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Association Bisnow
April 23, 2008



Unlike our government, Evan Gaddis, President of the National Electrical Manufacturers Association, doesn’t think you should pay for something you don’t use. That’s why NEMA has an à la carte policy, charging members like GE, Honeywell and Siemens a base fee of just $3,000 per year (plus an additional amount based on domestic sales). Beyond that, NEMA’s 450 electrical and medical-imaging manufacturer members (makers of things like CAT scans), pay an hourly fee only for services used.


Those hours are adding up; from his Arlington office, Evan told us NEMA’s revenue is at $21 million, up from $17 million since he became president in 2005. There are 54 product divisions at NEMA, from light bulbs to batteries to circuit breakers. Members pay only for technological research or lobbying services (if they choose) within their division. Some issues, like intellectual property rights, apply to all NEMA members. The base fee covers those costs.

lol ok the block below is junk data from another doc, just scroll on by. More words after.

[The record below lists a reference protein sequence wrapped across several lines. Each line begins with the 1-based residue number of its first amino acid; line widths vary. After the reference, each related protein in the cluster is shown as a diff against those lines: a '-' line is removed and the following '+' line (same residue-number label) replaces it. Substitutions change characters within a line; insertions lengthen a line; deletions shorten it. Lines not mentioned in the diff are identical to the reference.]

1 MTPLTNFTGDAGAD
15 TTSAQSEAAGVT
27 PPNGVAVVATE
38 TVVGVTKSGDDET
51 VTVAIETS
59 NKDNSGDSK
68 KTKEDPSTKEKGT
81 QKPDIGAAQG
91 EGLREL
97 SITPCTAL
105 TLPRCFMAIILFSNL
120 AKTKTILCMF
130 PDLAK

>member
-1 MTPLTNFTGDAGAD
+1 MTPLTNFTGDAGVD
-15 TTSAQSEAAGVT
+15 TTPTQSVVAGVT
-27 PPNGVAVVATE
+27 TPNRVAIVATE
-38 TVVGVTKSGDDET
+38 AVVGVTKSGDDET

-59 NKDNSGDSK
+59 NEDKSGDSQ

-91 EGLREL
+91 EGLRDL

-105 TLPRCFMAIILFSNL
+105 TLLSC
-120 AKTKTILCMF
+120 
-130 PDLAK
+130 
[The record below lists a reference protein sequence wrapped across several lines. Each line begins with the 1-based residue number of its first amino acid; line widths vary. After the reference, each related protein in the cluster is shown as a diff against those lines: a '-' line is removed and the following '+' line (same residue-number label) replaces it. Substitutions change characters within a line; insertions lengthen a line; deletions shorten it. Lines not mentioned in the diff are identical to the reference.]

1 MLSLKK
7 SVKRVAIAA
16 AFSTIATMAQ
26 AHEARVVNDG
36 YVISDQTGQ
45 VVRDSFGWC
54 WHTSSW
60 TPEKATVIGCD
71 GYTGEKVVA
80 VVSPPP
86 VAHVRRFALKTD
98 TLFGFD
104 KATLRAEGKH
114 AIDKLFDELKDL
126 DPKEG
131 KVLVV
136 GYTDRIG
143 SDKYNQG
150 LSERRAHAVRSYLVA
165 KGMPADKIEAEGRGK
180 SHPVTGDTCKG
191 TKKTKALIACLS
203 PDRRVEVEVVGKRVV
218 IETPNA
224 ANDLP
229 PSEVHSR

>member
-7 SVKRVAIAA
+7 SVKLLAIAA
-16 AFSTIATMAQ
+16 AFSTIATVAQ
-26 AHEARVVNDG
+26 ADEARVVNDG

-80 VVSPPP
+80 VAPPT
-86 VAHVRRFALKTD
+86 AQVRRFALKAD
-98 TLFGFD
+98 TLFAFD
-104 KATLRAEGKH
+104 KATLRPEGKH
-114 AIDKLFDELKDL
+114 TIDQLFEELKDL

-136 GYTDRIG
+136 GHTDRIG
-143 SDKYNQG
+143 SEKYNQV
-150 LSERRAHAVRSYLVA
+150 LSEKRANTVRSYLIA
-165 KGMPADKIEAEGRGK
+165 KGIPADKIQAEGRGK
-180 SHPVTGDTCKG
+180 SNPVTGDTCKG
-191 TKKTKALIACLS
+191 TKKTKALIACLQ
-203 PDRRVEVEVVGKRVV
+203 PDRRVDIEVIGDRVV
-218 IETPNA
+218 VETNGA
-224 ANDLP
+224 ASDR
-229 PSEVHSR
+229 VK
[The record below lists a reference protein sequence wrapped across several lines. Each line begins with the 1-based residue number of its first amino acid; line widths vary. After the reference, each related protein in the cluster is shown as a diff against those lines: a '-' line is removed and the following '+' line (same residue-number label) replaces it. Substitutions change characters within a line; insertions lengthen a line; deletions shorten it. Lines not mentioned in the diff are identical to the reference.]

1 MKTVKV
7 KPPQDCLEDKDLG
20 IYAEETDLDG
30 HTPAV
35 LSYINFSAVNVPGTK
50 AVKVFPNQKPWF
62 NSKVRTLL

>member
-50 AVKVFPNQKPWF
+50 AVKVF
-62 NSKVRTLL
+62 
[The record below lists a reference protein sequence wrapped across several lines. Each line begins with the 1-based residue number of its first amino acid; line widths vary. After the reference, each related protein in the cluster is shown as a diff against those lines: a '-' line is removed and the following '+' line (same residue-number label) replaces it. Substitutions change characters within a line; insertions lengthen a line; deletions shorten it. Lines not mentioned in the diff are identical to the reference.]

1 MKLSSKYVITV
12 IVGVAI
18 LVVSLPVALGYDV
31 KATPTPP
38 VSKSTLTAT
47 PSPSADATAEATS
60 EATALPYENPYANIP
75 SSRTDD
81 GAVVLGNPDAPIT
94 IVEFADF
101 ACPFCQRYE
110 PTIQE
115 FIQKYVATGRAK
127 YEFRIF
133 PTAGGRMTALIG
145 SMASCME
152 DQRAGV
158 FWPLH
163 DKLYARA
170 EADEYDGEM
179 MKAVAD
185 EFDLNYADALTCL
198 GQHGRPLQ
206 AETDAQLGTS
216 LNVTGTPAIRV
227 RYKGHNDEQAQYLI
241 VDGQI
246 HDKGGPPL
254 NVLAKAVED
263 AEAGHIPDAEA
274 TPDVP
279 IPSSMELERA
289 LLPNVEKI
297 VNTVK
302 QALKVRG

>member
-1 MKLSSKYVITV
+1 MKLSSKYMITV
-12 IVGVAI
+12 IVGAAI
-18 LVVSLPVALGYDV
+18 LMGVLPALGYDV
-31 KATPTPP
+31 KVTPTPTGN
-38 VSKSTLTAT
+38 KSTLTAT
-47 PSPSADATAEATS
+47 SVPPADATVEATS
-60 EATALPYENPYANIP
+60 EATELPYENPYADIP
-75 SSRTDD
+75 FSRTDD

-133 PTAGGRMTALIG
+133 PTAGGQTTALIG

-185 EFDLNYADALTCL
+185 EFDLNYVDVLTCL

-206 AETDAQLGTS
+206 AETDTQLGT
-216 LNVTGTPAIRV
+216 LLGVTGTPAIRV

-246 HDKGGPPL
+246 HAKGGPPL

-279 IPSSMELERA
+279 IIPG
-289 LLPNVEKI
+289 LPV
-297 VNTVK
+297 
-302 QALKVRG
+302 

Evan’s predecessor established the à la carte policy, attractive to members like because it gives them more control over their money—NEMA added 40 new members last year alone. Evan gets his 30-member board together just three times per year, for what he calls “major muscle movements” (just the big stuff), leaving the day-to-day details to the product divisions. He says that one of NEMA’s big strengths is his team of 10 lobbyists, calling them the go-to group for Hill lawmakers on energy issues. According to Evan, NEMA lobbyists had a hand in developing most of the policies in the recent energy bill.    



NEMA hall of famer Thomas Edison poses with Evan, who left the US Army in 2001 as “commanding general of recruitment.” When my people say it’s hard to recruit new companies for NEMA, they’re talking to the wrong guy,” he says. “When you’re selling a military career, you’re convincing people to commit for four years, leave home and get put in harm’s way. Now that’s a tough sell.”   

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